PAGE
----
I went for an interview today.
Yep. An interview. I'm a stay-at-home mom who is three months pregnant and had no job searching aspirations and I had an interview today.
So here's how it happened. The plan was this. Move to the reno project in rural New Brunswick that would save us loads and give us a nice town to raise our children in, take a year and fix it up, Daddy becomes an electrical apprentice in the fall, with the teeny tiny mortgage Momma can afford to stay home with the children because children need to not feel dropped off or second to career, do art for art's sake, to be inspired, and teach my children a love of art.
I don't know why I plan, in our experience plans really seem kind of silly. Maybe there are those of you out there who make plans and follow them, but for us other unplanned things generally happen, or new ideas, opportunities if you will, just seem better than the original plan.
Plan change number one, baby number four. We were happy with three, we've (I say we loosely) been on the vasectomy waiting list, happy with the size of our brood, looking forward to sleep again in the near future, looking forward to getting to work polishing the potential in this house. But okay, baby number four. We can deal, babies are no disaster. A new little life to love. Alright, a few more tired years, a lot more highchair cleanups, and the loss of our spare bedroom, but we can deal with that. Maybe I'll not be so much help with the renos in the near future.
Then, my highschool art teacher sends me a note about a position that just opened up at the local gallery. THE position at the local gallery, exhibition co-ordinator. This would be a dream job. A dream job in a very small town with very few art positions. So lovely to combine my love of art, my organizational and planning skills, my design and publicity training. I hum and haw on it. I really wasn't looking for a job. But this job, oh this job would be a great job. Then a member of the board thinks of me as a perfect fit for the position, tells me I just have to apply. So I do. We could use the money while Troy's working on the house this winter anyway, that way we wouldn't be eating away at our nest egg, and it would be a lovely job. It's just down the road, light on hours, heavy on enjoyable, stimulating work. I would have maternity leave, and a position to return to that could be a long-term career that would serve me well after these short years of having preschoolers. But oh, the years of having preschoolers home are SO short, I should really stay home and enjoy my babies, be here for them.
Why are career and motherhood so conflicting?!
I hate this argument. I have it with myself over and over and over. I've spent the last seven years having this same discussion in my head, to my husband, to my friends, my sisters, my mother, my mother in-law. Every one has a different point of view on it. And I can see every point of view.
A mother with a career demonstrates ambitiousness, equality and purpose to her children. She is not 'just' a mom, she clearly has a brain, interests, talents. A stay-at-home mom is there for her children, she's not pulled between work and her children, she has time to be organized at home, time for well-thought healthy meals, time to encourage creative play and the mess that goes with it, energy to take advantage of a sunny moment and go for a walk in the snow, time to get through all the mundane moments in which the special moments happen.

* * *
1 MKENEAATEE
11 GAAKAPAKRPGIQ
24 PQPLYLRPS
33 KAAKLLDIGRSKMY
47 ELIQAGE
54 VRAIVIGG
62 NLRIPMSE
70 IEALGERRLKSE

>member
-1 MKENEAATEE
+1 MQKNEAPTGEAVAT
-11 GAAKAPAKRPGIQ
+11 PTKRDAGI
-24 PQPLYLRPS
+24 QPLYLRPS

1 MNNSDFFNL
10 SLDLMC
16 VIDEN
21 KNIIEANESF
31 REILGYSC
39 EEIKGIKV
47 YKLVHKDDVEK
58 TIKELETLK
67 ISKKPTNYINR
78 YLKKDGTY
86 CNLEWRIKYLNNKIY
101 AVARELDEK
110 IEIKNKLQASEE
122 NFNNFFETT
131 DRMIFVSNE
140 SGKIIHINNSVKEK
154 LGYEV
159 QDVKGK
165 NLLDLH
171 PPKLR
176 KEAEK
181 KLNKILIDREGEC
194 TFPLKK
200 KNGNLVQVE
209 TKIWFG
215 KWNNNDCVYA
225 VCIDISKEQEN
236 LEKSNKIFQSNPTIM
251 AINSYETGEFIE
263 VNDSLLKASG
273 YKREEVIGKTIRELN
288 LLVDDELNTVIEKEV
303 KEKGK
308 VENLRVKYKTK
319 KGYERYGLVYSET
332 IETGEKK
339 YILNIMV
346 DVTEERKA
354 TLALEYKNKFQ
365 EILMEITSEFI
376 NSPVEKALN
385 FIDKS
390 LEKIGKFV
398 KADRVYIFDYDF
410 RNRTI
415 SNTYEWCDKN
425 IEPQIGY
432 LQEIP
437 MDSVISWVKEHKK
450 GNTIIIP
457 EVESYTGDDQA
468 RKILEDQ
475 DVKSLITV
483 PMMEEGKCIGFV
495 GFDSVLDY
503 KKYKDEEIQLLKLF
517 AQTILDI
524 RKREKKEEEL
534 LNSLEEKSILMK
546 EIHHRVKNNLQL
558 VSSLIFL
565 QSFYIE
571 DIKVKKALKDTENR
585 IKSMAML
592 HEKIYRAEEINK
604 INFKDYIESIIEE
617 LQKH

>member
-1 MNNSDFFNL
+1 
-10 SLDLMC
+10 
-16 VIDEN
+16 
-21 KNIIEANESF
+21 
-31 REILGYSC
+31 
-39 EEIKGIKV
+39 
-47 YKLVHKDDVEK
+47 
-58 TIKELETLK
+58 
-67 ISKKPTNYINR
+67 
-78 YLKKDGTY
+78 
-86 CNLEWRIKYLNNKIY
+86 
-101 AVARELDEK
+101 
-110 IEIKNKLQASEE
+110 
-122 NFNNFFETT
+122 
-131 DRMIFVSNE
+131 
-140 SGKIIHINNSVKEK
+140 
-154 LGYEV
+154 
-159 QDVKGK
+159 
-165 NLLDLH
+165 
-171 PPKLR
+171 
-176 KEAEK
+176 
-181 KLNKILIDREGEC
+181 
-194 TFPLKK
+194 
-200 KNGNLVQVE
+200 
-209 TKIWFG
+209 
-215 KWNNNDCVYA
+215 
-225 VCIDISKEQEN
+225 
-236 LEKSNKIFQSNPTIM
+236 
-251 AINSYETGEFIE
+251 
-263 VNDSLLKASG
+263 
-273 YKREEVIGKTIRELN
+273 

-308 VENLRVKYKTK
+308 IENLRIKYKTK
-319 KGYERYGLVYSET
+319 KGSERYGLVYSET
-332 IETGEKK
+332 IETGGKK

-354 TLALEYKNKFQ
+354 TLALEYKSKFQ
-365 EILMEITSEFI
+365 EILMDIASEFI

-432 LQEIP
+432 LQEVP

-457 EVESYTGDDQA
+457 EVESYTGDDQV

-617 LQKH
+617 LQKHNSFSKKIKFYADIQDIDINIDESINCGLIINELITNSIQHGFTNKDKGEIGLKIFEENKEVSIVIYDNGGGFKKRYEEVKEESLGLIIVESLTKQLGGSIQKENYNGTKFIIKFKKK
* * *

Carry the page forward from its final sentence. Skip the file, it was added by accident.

I know, we should be able to find that miraculous 'balance'. I sure can't seem to. Even if it's just one freelance project I have on the go, I'm thinking about work, putting off home things (you know, those necessities like cleaning off the kitchen counters and providing clean socks and undies), sleeping less, generally crankier with my children as a result, and considerably more frazzled and disorganized, trying to steal work time while my children squabble in front of the television. Actually, in my experience working from home part-time on a project by project basis is actually worse than working full-time. At least working full time I hire someone to be a caregiver to my children, and often someone else to clean my bathroom. When I work part-time it's just squishing more into the same amount of time, and doing everything half as well.
So, back to the interview.
It went well I think. I had knowledgeable answers at the ready, relative experiences to discuss, insight into the purpose and logisitics of the role. I'm qualified, perhaps more so than the other applicants will be? I was eloquent, intelligent, and personable. In this small town I know the majority of the board members and have had good experiences with them, I've worked for them, been taught by them, babysat or coached their children.
But then I drove home.
And I got the post-interview jitters.
Supposing I blow the competition out of the water, why would they hire me when I'll be going on a maternity leave in six short months? Even if I wasn't pregnant, why would they hire me over some single applicant who has nothing but ambition, nothing but time for her job? Why would they hire me over this girl, this fictional single girl applicant I've created in my head, who has no kids so won't wish to stay home with them when they're sick or take time to go to their concerts or field days?
Oh, feminists who fought for me to be here, what is a mom supposed to do?